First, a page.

Sanjay Mirchandani, senior vice-president and chief information officer, EMC Middle East, addresses the 2010 IDC Middle East CIO Summit at Madinat Jumeirah in Dubai yesterday. Image Credit: Ahmed Ramzan /Gulf News

Dubai: Budget cuts all around are driving the Information Technology (IT) industry towards a growing demand for managed services, a slight variation to the traditional outsourcing.

The process of transferring management responsibility to a third party vendor is an obvious choice, and now a requirement, as companies desperately look to increase efficiency and bring effectiveness to business models.

In 2009, the regional IT industry suffered a 5 per cent drop in IT spending, representing approximately $9 billion (Dh33 billion), according to Steven Frantzen, senior vice-president of research for Europe, Middle East and Africa and managing director for CEMA (Central and Eastern Europe, Middle East and Africa) countries at IDC, the industry's research house.

"We've had a drag in investments for 12-18 months, and expect in part, a refresh cycle to come to the Middle East," he told Gulf News at IDC's CIO Summit 2010 yesterday.

While there was significant growth in IT infrastructure spending prior to the economic downturn, which switched to cutbacks, recovery is expected in budgets. However, this time around, the investment will be focused on technology that improves efficiency for companies and systems that maximise IT assets, industry experts say.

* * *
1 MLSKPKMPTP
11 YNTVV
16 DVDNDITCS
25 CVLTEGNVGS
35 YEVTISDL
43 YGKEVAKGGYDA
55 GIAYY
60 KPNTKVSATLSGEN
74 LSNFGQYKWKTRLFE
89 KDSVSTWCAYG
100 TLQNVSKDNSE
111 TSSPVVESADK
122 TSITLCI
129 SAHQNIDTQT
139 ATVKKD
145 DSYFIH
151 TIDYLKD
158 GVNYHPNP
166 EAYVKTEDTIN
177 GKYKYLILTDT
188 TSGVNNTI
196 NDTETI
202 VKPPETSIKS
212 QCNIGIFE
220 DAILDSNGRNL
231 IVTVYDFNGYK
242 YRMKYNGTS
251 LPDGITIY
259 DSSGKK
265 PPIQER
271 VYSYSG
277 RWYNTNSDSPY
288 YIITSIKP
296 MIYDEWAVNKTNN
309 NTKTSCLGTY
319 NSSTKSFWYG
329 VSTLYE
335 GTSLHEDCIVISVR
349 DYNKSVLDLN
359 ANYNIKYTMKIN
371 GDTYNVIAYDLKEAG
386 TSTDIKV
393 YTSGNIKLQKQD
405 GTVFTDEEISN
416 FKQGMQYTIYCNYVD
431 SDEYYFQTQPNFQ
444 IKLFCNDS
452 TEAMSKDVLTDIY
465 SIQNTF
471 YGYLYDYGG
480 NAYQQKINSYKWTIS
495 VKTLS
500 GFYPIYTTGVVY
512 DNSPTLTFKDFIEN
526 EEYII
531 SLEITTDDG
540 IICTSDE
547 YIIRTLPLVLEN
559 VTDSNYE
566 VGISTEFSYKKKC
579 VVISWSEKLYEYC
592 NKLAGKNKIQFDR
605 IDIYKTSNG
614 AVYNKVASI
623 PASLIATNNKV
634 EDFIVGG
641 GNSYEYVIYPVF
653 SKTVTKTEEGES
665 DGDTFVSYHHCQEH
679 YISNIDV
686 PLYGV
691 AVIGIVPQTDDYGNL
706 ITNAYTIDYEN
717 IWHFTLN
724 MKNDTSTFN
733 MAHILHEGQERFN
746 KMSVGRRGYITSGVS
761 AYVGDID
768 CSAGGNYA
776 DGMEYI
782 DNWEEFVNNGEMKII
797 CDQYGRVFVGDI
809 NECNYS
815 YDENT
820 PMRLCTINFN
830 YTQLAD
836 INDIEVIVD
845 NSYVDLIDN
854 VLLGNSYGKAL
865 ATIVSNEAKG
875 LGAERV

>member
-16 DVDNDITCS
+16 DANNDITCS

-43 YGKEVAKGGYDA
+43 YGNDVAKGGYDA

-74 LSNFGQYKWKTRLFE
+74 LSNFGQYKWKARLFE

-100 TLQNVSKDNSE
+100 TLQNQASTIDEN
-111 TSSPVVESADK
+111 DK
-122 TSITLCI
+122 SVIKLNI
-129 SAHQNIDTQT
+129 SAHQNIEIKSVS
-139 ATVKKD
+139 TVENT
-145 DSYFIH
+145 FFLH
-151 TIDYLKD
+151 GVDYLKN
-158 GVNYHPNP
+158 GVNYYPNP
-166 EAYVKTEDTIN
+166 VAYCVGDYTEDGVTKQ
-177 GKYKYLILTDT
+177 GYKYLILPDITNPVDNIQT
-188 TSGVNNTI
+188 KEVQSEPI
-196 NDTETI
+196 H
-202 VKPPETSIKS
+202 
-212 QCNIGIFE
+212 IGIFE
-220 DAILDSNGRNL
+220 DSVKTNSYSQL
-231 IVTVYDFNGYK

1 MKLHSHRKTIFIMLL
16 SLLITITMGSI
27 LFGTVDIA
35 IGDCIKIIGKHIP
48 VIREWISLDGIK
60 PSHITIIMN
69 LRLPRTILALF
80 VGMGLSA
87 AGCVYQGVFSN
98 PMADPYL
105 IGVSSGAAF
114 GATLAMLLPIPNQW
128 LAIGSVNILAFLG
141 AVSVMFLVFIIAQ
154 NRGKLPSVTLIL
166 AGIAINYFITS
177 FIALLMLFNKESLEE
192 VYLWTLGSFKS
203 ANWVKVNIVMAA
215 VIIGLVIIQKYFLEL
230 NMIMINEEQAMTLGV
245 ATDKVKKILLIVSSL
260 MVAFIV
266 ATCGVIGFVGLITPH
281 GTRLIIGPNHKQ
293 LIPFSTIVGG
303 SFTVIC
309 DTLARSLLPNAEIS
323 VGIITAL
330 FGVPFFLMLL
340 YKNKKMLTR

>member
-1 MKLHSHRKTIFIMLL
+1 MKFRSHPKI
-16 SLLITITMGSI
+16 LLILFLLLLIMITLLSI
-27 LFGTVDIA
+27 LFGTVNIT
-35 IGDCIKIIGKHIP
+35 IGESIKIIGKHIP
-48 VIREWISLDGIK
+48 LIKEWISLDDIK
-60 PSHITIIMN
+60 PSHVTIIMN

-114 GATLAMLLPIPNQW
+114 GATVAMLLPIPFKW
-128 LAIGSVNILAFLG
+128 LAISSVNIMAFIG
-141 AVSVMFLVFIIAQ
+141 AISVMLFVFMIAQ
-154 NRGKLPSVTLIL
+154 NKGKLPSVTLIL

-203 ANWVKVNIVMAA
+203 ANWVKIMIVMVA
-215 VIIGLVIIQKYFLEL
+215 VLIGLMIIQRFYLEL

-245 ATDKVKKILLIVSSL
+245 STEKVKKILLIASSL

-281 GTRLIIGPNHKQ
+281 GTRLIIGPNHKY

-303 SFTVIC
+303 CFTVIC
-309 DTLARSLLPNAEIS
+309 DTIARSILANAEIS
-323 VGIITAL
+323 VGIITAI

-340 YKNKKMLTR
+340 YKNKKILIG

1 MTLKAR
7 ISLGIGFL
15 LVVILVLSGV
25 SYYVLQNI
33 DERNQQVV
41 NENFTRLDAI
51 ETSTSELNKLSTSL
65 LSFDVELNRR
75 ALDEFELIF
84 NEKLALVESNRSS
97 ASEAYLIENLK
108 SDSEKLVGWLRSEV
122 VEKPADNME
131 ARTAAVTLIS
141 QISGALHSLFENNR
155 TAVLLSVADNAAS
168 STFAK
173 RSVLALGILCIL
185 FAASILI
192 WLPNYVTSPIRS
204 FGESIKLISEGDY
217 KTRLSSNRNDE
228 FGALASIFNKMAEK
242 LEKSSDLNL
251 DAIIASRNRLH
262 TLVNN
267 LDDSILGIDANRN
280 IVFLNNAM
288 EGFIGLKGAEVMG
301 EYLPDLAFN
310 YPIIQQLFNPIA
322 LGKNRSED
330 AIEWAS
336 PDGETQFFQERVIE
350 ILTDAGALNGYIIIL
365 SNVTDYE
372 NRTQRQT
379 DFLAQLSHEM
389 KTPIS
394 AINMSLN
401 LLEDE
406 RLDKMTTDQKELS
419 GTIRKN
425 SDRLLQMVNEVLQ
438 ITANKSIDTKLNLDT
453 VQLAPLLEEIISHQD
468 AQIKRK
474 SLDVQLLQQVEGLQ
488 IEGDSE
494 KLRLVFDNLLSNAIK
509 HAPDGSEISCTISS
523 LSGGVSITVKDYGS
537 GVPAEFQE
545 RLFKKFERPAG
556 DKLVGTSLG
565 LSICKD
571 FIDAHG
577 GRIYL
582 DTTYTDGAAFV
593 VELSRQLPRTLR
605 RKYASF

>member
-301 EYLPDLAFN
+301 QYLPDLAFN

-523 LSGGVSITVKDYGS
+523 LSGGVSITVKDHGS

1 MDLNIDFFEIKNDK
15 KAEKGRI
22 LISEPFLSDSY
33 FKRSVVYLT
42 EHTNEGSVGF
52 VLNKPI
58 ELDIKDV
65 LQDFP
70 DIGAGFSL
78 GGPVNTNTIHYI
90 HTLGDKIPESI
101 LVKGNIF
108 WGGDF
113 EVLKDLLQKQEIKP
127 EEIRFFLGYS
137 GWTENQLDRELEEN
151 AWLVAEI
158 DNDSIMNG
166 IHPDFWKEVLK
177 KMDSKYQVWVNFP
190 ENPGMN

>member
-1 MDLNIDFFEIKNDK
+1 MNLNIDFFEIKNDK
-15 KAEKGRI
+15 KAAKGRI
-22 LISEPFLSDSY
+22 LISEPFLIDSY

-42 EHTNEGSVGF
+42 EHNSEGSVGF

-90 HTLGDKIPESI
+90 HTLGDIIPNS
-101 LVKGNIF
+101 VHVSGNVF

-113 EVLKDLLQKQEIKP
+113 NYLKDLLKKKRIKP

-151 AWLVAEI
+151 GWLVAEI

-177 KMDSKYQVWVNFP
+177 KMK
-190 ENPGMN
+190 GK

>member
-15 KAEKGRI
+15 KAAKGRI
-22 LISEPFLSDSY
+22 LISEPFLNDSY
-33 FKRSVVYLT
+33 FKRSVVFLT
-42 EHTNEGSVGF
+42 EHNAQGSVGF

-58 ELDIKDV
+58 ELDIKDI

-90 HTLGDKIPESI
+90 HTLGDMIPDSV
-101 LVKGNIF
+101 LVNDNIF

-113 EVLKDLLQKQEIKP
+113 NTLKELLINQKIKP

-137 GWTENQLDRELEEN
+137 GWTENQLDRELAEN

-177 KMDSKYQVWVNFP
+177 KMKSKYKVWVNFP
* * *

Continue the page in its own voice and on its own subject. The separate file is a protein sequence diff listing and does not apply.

"We had growth in investment and now we have the focus on cost savings and value," said Frantzen. "There is going to be a shift from cap expenditure to operational expenditure. That means, in a way, investments in different types of technology."

A challenge that presents itself to companies looking to expand their IT infrastructure to meet their business needs is their financial capacity and the available skills. "One of the options of course, is to go external and that could increasingly happen. We've seen a huge interest pick up in managed services in the Gulf," Frantzen said.

"More and more companies in the region are considering managed services as an option as they realise the increased needs for efficiency," said Michael Collins, lead technologist for Datacenter Services at Injazat Data Systems, UAE-based IT and business process services provider.

He said that cost is a major issue for companies and that is what they need to consider as they make the move from investing in their own IT infrastructure, to focusing only on core business and approaching service providers.

"The new challenge of cost-cutting is not going away. But it's not just about costs, we have to increase productivity," said Michael Dell, chairman of the board and Chief Executive of Dell, at the CIO Summit.

As companies come out of the economic downturn, they have to drive out inefficiencies and make technology work harder. He said that the demand for managed services is increasing as customers want shorter contracts and more flexibility in services.

Dell, the world's third largest maker of personal computers, has been shifting its business focus to data servers in the past few years. Dell said that the company would be driving innovation and virtualising its servers. "Cloud services is one way to drive automation and cut costs," he said.